Moving House: Planning to Migrate Your Drupal Website

Highways crossing over each other

Think about moving to a new home. No matter how carefully you pack, you wouldn’t expect everything to be clean, organized, and in place the moment you walk in the door of your new home. Moving to a new digital experience is similar, it takes time and should be done in phases. 

This is the first part of a series about migrating your Drupal website. In this installment, I’ll share why you don’t want to  leave packing your ‘house’ until the night before you move. Instead, you want to prepare well in advance. 

When the Drupal association announced they were extending the end-of-life of timeline for Drupal 7, we could almost hear the collective sigh of relief from institutions that rely on Drupal 7 websites. However, that gift of time needs to be used wisely and now more organizations have another chance to start early.  

Planning for a migration from Drupal 7 to Drupal 8 or Drupal 9 becomes a question of scope:

  • Do you only want to migrate your existing site's content into a modern, secure platform? Or
  • Are you prepared to make a bigger investment to improve your site by looking at information architecture, features, and design? 

This series will help walk you through the website migration process and provide tips to help make sure your move is as smooth as possible. The four factors that shape this decision-making process include:

  • budget and timelines;
  • internal developer skill sets and external assistance;
  • features and design; and
  • the scope of manual migration


When you plan to move to a new house, you probably have a timeline in mind, and not only a budget for the purchase but also a budget for after you move - to fix it up and make it comfortable and homey. To avoid disappointment,  it’s a good idea to determine your budget and timeline before you start looking. It is equally important to determine your budget and time constraints prior to starting a new web development or migration project. 

The move from Drupal 7 to Drupal 8 or 9 is a substantial step -- it’s a complete rebuild rather than making a few simple updates. Before you settle on a budget or timeline, you must consider if you want your new digital experience to include any new features or integrations, or if you want to expand, update or restructure your content. If you’re not sure how to do so, your development partner can help you itemize your ‘must-have’ features and design components to get you the best bang for your buck.

To get started, there are a few key questions your organization must ask -- and must be honest about. In some cases, how you migrate your website will come down to priorities and sometimes deadlines outside of your control (we’re looking at websites that do not yet meet key accessibility standards in particular). 

  • How much time can you allocate for what is likely to be a major replatforming effort?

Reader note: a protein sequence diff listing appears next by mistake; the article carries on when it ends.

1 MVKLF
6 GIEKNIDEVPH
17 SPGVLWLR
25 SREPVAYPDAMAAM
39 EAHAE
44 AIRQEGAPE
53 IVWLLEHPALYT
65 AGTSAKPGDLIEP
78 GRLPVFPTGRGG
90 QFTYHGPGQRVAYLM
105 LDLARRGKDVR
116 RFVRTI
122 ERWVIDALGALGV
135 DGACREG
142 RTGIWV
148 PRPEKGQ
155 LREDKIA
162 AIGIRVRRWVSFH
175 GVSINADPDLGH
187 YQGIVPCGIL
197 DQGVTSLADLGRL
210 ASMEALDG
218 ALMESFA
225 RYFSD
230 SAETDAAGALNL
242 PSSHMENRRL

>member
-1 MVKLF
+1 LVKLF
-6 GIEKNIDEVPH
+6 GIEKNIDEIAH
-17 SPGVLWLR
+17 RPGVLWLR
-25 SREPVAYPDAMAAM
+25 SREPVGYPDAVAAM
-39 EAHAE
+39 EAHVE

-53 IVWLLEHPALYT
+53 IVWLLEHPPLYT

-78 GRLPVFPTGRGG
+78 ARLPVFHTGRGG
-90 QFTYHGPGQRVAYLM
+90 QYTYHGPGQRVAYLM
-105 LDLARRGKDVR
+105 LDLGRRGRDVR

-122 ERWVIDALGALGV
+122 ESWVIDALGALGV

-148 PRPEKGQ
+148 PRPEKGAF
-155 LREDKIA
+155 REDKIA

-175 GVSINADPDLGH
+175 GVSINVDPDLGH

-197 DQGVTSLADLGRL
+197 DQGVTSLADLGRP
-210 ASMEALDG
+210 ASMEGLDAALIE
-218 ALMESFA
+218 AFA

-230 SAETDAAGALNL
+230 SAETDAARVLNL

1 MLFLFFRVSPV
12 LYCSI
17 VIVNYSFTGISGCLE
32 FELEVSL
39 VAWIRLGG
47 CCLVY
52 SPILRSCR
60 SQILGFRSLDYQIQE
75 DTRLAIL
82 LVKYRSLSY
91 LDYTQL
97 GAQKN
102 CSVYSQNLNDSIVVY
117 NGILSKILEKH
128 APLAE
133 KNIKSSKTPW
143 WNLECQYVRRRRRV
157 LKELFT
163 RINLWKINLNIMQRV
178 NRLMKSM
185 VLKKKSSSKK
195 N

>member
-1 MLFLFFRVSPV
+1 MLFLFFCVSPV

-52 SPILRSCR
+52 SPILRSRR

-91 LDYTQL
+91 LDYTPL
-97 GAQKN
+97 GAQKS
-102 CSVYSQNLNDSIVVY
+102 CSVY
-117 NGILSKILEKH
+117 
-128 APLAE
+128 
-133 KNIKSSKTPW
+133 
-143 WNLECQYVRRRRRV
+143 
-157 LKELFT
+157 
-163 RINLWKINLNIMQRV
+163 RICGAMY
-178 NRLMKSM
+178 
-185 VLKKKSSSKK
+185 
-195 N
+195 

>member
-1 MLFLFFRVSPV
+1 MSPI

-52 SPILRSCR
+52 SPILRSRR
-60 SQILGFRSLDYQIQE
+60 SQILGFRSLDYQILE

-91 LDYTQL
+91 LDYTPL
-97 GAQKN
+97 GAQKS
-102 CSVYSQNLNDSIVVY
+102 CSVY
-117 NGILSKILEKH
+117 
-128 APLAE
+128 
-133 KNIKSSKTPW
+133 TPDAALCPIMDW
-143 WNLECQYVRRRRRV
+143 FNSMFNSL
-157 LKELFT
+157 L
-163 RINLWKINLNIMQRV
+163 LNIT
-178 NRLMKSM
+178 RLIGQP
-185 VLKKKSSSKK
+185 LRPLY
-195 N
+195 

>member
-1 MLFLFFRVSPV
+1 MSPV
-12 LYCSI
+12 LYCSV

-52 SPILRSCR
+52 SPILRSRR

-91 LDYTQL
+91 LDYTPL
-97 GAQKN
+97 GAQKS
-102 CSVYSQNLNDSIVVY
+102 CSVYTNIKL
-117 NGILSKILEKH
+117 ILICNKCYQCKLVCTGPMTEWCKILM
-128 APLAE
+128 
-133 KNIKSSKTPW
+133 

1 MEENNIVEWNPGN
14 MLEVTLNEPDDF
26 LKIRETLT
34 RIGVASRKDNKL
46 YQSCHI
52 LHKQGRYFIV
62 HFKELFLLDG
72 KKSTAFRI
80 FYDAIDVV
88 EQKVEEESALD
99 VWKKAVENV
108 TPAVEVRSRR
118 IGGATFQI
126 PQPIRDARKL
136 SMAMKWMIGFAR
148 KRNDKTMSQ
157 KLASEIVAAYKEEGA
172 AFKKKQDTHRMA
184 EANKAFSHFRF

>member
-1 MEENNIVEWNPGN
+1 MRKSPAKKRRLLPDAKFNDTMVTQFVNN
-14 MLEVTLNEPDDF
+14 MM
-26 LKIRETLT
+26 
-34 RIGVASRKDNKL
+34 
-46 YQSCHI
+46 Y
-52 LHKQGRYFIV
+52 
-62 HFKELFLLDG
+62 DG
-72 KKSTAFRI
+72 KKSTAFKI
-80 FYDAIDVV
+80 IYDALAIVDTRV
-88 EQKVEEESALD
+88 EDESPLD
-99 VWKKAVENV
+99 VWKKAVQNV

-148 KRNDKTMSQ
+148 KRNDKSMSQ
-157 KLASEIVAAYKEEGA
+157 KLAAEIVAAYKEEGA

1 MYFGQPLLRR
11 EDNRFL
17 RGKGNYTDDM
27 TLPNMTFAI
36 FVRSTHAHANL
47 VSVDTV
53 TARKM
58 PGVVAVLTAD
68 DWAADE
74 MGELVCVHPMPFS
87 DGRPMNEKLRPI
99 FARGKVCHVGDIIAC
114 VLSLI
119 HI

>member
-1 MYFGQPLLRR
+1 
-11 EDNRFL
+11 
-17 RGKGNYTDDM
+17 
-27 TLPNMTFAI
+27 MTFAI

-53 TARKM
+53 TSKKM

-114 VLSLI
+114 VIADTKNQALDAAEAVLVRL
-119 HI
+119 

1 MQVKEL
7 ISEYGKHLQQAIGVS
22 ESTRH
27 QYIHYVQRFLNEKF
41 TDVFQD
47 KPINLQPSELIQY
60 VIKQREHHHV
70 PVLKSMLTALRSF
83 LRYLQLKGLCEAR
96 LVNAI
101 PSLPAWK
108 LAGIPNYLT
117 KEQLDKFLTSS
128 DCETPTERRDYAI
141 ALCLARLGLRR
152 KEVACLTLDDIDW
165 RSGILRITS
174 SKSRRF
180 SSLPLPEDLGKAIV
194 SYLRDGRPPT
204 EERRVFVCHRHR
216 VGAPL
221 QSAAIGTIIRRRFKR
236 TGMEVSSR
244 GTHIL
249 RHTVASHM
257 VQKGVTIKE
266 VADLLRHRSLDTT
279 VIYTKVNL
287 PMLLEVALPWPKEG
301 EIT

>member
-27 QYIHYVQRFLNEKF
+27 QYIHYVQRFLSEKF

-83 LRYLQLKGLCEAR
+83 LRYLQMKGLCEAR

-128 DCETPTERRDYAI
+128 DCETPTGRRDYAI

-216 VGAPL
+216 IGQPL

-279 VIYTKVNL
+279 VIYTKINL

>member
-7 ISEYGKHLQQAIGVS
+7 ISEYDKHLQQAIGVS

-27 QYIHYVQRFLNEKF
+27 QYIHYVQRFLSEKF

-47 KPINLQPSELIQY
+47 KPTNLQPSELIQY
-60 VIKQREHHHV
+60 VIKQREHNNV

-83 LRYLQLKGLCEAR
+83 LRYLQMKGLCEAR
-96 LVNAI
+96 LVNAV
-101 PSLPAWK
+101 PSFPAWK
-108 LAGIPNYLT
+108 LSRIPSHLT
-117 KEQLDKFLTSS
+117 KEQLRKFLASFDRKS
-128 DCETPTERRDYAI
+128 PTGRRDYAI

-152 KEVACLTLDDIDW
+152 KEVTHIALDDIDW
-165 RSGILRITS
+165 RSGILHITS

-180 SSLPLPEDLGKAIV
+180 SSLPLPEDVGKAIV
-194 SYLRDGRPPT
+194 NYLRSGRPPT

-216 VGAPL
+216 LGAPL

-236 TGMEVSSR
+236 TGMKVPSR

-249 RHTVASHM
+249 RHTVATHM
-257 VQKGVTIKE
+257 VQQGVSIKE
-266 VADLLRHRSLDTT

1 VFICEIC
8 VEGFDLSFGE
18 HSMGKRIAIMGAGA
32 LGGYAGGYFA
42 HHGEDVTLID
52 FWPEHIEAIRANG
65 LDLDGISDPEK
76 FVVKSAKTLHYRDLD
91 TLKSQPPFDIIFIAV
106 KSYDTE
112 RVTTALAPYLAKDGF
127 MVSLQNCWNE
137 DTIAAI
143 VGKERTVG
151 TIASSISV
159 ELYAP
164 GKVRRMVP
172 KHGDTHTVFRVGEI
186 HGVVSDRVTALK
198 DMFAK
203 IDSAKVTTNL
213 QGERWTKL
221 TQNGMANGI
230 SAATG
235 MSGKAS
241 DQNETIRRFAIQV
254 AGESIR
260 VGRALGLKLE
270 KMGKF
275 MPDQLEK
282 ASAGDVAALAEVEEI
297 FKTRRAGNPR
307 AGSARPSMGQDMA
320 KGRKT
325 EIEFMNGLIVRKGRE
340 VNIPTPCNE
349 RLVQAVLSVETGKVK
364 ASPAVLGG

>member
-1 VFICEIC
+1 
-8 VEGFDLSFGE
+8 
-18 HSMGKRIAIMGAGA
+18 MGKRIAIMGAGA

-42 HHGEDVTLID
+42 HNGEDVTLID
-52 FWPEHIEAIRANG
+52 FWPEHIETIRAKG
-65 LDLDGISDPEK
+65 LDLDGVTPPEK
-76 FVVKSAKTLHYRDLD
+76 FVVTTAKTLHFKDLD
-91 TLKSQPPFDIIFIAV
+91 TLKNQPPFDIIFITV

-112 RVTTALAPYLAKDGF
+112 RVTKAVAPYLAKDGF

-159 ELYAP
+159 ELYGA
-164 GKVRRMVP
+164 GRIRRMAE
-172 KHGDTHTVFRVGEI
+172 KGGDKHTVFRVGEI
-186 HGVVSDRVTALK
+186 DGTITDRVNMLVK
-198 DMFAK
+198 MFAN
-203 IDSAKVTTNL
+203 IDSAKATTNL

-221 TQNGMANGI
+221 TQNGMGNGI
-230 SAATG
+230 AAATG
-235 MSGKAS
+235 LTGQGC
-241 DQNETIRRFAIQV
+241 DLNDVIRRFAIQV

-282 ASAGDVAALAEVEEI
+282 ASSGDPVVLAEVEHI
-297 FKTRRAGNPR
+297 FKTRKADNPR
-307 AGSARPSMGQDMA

• What's your budget for the project? 
  • Can your budget support additional work, such as a design refresh? 
  • Do you need to launch before an important date for your organization, such as college registration or an important government deadline? 


For many organizations, getting the budget for a large project is easier as a one-time ask, so refreshing the site’s design as part of the migration project may be easier than migrating and then planning a separate design project in six months. In other organizations, it may be difficult to get enough budget for all the work in one project, so it may be necessary to spread the project across multiple phases: one phase for the migration; a separate phase for design.

When factoring in the time and budget for additional work, things like revisiting a site's information architecture at the start could save you time and money in the migration process. Budgeting time to do the work up-front can reduce unnecessary complexity before migrating instead of having to work with custom migrations to bring over content and entity types that you won’t end up using anymore. This also improves maintainability and saves time for developers and editors doing everyday work on the new site.


Another aspect of planning for the Drupal 7 to Drupal 9 upgrade is to schedule your release window. Plan to have your migration project complete before Drupal 7 is scheduled to reach end of life in November 2021. If you can't make that deadline, then start planning now for an extended support engagement to keep your site secure until you're able to complete the migration.

Ideally, this window adds time before the cutover launch date (to allow for a content freeze and additional quality reviews) and after the launch date (to validate redirects and integrations, etc.).

You'll want to plan the release window around key dates for your organization, and around other support windows in your technology stack. For example, if you're a retailer you may want to have the migration completed before the end of Q3 so you're not upgrading during holiday initiatives. Education organizations may plan their release during slow periods in the school's calendar. Government websites may need to be ready for key legislation. 

When it comes to your stack, you'll want to plan around other important release windows, such as end-of-support for PHP versions, or upgrading to Symfony 4.4. This is particularly important if you need to upgrade dependencies to support your Drupal 7 to Drupal 9 migration. 


In the next blog in this series, my colleague Martin will share insights from our developers about: 

  • what has changed in Drupal and how these changes can impact the migration process;
  • internal developer skill sets and the benefits of external experts; and
  • a case study about how the Canadian Science and Technology Museums Corporation (CSTMC) rebranded and migrated three museum sites together to create the new Ingenium digital experience 



Twitter Facebook Linkedin RSS